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Search results for Growing ext3 partition on RAID1 without rebooting

Ubuntu

How To Set Up Software RAID1 On A Running LVM System (Ubuntu 10.04)

Post date: June 24, 2010, 10:06 Category: Miscellaneous Views: 2496 Comments
Tutorial quote: This guide explains how to set up software RAID1 on an already running LVM system (Ubuntu 10.04). The GRUB2 bootloader will be configured in such a way that the system will still be able to boot if one of the hard drives fails (no matter which one).
Debian

How To Set Up Software RAID1 On A Running System (Debian Lenny)

Post date: August 30, 2009, 16:08 Category: Installing Views: 2920 Comments
Tutorial quote: This guide explains how to set up software RAID1 on an already running Debian Lenny system. The GRUB bootloader will be configured in such a way that the system will still be able to boot if one of the hard drives fails (no matter which one).
Debian

Setting Up Network RAID1 With DRBD On Debian Squeeze

Post date: August 23, 2011, 07:08 Category: Installing Views: 2054 Comments
Tutorial quote: This tutorial shows how to set up network RAID1 with the help of DRBD on two Debian Squeeze systems. DRBD stands for Distributed Replicated Block Device and allows you to mirror block devices over a network. This is useful for high-availability setups (like a HA NFS server) because if one node fails, all data is still available from the other node.
Debian

How To Set Up Software RAID1 On A Running System (Incl. GRUB Configuration) (Debian Etch)

Post date: November 29, 2007, 11:11 Category: Installing Views: 3114 Comments
Tutorial quote: This guide explains how to set up software RAID1 on an already running Debian Etch system. The GRUB bootloader will be configured in such a way that the system will still be able to boot if one of the hard drives fails (no matter which one).
Debian

How To Set Up Software RAID1 On A Running LVM System (Debian Squeeze)

Post date: June 15, 2011, 09:06 Category: Miscellaneous Views: 2144 Comments
Tutorial quote: This guide explains how to set up software RAID1 on an already running LVM system (Debian Squeeze). The GRUB2 bootloader will be configured in such a way that the system will still be able to boot if one of the hard drives fails (no matter which one).
Debian

How To Set Up Software RAID1 On A Running LVM System (Incl. GRUB Configuration) (Debian Etch)

Post date: March 25, 2008, 10:03 Category: System Views: 3180 Comments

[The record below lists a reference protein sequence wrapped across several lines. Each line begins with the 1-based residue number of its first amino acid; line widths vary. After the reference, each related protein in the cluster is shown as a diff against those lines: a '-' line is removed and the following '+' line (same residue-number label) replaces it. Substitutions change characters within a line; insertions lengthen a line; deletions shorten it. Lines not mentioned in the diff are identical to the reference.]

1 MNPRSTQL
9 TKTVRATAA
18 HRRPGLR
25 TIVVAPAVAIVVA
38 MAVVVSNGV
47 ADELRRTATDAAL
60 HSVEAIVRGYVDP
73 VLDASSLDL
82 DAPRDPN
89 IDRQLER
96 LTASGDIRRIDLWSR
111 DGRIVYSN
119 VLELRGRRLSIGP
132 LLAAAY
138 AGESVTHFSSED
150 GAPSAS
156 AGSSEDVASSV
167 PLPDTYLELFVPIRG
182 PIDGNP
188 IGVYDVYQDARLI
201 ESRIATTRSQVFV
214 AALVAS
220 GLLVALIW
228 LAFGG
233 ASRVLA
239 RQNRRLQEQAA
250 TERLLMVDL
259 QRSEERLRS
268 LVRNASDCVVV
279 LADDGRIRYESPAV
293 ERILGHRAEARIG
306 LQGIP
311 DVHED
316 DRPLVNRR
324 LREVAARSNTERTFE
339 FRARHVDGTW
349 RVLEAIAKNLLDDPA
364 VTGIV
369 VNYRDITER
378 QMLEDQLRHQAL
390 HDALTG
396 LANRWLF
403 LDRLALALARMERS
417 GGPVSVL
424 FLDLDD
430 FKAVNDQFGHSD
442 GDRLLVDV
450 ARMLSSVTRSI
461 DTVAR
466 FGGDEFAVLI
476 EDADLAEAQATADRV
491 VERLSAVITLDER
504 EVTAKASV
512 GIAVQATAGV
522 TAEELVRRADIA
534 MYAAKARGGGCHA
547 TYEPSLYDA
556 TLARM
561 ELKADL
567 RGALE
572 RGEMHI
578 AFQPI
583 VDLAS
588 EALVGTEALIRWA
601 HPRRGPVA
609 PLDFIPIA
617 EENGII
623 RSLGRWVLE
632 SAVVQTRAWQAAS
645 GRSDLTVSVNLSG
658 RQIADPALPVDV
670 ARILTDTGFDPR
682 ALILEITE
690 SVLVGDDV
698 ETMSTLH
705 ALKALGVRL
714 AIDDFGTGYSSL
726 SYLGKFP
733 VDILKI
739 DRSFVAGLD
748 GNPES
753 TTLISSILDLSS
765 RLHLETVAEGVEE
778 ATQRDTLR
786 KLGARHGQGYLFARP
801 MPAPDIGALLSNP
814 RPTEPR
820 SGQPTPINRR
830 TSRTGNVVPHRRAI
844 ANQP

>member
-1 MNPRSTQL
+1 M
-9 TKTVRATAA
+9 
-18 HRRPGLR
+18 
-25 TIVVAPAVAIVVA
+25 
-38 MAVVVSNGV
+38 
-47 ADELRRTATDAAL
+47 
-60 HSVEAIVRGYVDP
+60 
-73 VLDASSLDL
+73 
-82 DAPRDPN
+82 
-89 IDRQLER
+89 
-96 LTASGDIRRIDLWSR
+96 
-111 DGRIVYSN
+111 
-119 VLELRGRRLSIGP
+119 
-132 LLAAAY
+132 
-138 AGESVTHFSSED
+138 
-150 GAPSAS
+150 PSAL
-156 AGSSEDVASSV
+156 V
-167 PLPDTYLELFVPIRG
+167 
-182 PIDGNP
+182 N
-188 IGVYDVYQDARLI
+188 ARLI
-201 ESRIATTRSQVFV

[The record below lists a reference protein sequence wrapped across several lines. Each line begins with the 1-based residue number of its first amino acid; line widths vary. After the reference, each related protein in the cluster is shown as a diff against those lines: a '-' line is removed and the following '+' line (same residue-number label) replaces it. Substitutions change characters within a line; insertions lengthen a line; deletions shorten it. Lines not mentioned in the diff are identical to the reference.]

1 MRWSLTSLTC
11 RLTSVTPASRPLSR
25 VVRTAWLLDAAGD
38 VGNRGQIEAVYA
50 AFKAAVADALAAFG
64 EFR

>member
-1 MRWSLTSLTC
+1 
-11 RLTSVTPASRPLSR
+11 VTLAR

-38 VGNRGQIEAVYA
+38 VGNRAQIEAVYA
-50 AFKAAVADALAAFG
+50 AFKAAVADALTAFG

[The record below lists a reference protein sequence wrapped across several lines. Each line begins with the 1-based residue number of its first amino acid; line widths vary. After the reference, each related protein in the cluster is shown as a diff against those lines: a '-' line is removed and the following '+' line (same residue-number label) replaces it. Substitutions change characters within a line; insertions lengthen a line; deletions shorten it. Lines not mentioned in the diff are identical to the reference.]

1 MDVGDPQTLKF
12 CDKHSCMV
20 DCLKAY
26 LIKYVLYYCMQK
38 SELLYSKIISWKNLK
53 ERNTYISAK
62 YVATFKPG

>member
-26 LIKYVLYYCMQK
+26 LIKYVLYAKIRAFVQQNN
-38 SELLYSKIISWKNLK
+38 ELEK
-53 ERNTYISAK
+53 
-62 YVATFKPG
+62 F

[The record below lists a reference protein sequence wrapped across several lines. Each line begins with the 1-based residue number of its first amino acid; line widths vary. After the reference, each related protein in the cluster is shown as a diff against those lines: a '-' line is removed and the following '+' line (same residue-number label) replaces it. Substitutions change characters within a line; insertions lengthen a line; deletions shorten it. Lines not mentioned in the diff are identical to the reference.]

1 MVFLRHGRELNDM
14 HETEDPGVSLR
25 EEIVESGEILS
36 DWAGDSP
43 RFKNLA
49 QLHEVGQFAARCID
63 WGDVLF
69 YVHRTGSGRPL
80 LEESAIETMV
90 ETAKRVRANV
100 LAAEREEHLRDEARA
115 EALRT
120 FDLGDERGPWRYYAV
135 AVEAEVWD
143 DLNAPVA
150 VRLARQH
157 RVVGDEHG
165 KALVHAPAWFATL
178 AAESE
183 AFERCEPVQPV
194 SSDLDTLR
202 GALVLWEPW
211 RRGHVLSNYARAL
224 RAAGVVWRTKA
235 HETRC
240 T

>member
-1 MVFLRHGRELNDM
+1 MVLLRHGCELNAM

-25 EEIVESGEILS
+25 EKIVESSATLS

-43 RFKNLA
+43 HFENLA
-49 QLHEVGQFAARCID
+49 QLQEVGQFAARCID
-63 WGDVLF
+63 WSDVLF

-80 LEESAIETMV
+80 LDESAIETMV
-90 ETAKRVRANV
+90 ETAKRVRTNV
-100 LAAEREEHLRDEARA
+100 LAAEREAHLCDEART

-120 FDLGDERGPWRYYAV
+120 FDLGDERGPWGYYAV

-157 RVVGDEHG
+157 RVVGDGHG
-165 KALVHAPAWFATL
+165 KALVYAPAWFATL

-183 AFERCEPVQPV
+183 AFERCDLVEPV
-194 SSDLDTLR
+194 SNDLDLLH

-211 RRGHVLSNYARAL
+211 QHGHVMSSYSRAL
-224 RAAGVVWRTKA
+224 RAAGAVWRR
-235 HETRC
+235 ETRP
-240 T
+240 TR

Tutorial quote: This guide explains how to set up software RAID1 on an already running LVM system (Debian Etch). The GRUB bootloader will be configured in such a way that the system will still be able to boot if one of the hard drives fails (no matter which one).
Linux

/etc/grub.conf explained

Post date: September 28, 2008, 09:09 Category: Software Views: 3578 Comments
Tutorial quote: The following example shows the structure of a GRUB menu file. The example installation has a Linux boot partition under /dev/sda5, a root partition under /dev/sda7, and a Windows installation under /dev/sda1.
Debian

ACL(Access Control List) Configuration

Post date: April 4, 2006, 20:04 Category: Installing Views: 3066 Comments
Tutorial quote: Access Control Lists (ACLs) provide a much more flexible way of specifying permissions on a file or other object than the standard Unix user/group/owner system. Windows NT and above, when running on an NTFS partition, use ACLs to specify permissions on files and directories. This document attempts to show how you can enable ACL support on your Linux box and use Samba to provide an SMB file server for use by machines in a Windows 2000 domain.

ACLs are best stored in the actual file system itself. To that end, there are patches available for ext2 and ext3 that enable ACL support using Extended Attributes (EAs). SGI's XFS also has ACL support built in, but XFS is not currently covered in this document.
Linux

Howto install the base Linux system onto a USB thumbdrive with the root partition encrypted

Post date: April 20, 2006, 12:04 Category: System Views: 2762 Comments
Tutorial quote: This howto will explain how to install a very basesystem onto a USB thumbdrive with the root partition encrypted. It includes support for cryptsetup-luks, and udev.
Windows

Three Ways To Access Linux Partitions (ext2/ext3) From Windows On Dual-Boot Systems

Post date: January 20, 2008, 12:01 Category: Miscellaneous Views: 6438 Comments
Tutorial quote: If you have a dual-boot Windows/Linux system, you probably know this problem: you can access files from your Windows installation while you are in Linux, but not the other way round. This tutorial shows three ways how you can access your Linux partitions (with ext2 or ext3 filesystem) from within Windows: Explore2fs, DiskInternals Linux Reader, and the Ext2 Installable File System For Windows. While the first two provide read-only access, the Ext2 Installable File System For Windows can be used for read and write operations.
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